In a first: PPL throne passed on to outsider

Published: March 19, 2015
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Wamiq Bokhari takes over as CEO, replaces Arshad Mirza. CREATIVE COMMONS

Wamiq Bokhari takes over as CEO, replaces Arshad Mirza. CREATIVE COMMONS

KARACHI: 

Syed Wamiq Bokhari, who has spent three decades with multinational oil and gas producers, has officially taken charge as Pakistan Petroleum Limited’s (PPL) chief executive officer (CEO), becoming the first outsider to head one of the state’s most profitable enterprises.

Bokhari replaced acting CEO Arshad Mirza, secretary of Ministry of Petroleum and Natural Resources who was appointed temporarily.

Up till July 2014, PPL always had a CEO who rose from within the company, a tradition of sorts that helped steer owner of Sui gas field away from controversies, officials say.

“Wamiq is a professional — there should be no doubt about it,” said an industry official. “But what happened to people waiting in line for promotion is very unfair. What about rewarding their effort?”

The managerial affairs of PPL have remained choppy since the Pakistan People’s Party (PPP) government came to power in 2008.

It was the retirement of Munsif Raza after 11 years as CEO that marked the end of a period where the second-in-command petroleum engineer, groomed and trained over the years, would automatically take over the reins.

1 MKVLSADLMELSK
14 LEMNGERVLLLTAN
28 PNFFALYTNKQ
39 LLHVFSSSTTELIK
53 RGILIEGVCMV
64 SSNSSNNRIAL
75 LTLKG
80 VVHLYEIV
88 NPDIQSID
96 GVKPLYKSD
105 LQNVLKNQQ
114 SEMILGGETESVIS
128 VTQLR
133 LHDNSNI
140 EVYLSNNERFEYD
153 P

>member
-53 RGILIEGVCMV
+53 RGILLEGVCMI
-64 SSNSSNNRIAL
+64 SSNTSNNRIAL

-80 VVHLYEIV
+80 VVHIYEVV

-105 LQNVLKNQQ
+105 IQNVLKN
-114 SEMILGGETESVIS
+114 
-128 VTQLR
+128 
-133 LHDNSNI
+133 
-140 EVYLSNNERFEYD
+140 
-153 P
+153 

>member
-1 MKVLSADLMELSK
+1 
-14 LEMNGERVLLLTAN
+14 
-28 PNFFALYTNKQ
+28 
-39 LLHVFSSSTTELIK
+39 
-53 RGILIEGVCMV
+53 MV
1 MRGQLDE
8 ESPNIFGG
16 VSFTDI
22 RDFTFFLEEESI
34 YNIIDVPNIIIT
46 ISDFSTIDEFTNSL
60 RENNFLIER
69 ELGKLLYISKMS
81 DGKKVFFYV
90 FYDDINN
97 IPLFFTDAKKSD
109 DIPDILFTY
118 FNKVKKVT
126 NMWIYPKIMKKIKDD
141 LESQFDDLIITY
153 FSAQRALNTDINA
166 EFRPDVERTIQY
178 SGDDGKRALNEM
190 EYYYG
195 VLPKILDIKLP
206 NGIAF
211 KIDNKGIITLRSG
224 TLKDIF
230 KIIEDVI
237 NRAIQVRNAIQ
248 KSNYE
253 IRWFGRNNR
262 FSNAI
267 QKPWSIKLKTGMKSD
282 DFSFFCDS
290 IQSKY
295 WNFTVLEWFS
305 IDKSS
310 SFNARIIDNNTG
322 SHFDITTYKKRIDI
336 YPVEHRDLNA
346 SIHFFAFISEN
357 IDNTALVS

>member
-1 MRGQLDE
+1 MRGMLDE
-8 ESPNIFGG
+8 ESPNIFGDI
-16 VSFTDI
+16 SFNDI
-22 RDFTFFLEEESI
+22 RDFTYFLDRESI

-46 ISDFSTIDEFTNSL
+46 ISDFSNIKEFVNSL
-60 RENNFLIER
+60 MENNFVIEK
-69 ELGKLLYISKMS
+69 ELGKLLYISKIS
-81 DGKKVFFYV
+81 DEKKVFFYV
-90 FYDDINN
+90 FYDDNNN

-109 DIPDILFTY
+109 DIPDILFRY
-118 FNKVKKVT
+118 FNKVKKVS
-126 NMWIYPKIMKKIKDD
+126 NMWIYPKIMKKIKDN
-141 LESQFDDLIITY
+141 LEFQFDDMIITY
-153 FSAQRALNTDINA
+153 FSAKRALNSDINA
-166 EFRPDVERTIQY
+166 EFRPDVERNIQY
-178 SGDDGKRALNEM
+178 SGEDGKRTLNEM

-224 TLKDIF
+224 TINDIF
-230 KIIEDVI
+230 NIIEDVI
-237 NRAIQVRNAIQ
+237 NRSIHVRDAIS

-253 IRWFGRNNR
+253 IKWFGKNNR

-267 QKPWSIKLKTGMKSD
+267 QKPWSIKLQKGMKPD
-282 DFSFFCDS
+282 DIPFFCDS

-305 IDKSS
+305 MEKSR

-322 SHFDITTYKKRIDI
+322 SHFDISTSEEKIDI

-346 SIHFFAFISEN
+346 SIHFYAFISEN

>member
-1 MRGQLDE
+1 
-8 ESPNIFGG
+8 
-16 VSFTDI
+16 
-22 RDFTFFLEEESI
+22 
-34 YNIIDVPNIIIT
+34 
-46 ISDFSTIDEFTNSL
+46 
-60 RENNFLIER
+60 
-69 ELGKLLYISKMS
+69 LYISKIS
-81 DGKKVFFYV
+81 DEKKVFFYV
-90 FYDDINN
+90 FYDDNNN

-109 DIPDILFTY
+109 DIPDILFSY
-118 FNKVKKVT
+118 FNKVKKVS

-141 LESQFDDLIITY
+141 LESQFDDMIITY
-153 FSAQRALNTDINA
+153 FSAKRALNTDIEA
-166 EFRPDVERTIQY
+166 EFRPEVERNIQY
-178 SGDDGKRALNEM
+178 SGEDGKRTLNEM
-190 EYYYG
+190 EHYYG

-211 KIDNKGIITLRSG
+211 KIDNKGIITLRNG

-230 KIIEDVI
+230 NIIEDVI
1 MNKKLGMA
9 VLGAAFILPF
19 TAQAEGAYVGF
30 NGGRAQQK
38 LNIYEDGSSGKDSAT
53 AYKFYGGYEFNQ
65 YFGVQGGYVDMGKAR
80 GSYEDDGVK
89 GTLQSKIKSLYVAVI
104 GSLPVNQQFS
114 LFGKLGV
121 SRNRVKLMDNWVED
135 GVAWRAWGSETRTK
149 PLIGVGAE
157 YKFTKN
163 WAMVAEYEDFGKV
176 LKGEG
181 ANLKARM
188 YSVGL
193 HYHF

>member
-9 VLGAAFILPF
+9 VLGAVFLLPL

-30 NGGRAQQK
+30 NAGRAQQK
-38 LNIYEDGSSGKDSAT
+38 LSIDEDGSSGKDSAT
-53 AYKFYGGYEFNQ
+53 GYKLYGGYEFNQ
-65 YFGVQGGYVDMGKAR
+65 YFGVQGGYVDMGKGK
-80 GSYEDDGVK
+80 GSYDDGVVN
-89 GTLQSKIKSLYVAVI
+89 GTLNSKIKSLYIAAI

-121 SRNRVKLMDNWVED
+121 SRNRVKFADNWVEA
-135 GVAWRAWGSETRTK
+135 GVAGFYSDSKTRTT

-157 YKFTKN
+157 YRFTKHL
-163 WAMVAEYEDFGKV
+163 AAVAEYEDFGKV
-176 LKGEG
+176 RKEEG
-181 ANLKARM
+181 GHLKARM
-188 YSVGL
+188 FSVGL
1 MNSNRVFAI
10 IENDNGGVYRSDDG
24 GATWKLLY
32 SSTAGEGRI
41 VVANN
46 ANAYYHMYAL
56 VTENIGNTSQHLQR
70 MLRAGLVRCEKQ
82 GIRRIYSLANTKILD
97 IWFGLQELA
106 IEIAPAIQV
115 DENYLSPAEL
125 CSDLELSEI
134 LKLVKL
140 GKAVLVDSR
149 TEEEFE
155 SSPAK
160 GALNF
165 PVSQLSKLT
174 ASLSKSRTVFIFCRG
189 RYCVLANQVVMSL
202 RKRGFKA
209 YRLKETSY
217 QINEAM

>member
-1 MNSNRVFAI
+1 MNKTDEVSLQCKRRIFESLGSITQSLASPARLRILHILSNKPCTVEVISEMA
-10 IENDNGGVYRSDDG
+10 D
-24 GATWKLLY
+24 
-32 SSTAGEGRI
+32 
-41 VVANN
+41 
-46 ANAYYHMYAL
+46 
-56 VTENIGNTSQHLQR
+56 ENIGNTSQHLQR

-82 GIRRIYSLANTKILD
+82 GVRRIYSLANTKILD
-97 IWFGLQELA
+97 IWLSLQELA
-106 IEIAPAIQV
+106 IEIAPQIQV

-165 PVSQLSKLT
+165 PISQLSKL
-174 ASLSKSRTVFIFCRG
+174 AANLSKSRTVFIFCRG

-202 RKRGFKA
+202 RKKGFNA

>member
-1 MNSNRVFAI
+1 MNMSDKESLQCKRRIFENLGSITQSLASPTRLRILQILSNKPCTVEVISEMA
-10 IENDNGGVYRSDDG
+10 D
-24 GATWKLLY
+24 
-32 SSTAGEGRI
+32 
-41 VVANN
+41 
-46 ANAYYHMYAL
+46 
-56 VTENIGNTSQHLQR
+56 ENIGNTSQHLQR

However, the then government appointed Khalid Rehman in his place, who rose within the PPL ranks and became deputy managing director finance.

Many people thought that Rehman, brother-in-law of former State Bank of Pakistan governor Shamshad Akhtar, was given undue preference over another senior most official – Asim Murtaza Khan.

But it goes to Rehman’s credit that he did not allow political interference and ultimately paid the price when he was unceremoniously removed from office in 2011.

Murtaza Khan ascended to top seat and accelerated exploration and drilling work in parts of Sindh. It was during his tenure that PPL made multiple gas and condensate discoveries in the exploration lease of Gambat South Block.

He did make one big mistake – getting PPL involved in Iraq. The company has spent millions of dollars in the Diyala Province where violence has diminished prospects for drilling.

Nevertheless, all these people managed to keep their differences away from the spotlight. Unlike OGDCL, the other state-run petroleum firm, PPL has mostly remained out of controversies.

That, however, changed a couple of weeks back when a smearing campaign was launched against Murtaza and DMD Moin Raza.

Bokhari’s background

Bokhari has spent most of his life working with foreign companies, his last stint being KUFPEC’s regional manager for Canada and South East Asia region.

A former chairman of Pakistan Association of Petroleum Geoscientists, he also headed a local venture New Horizon Exploration for a while that never properly took off.

“There is a lot of potential for finding tight gas in Pakistan,” he said in an interview in 2009. “Tight gas reserves are far more than what we have found in Sui.”

Published in The Express Tribune, March  19th,  2015.

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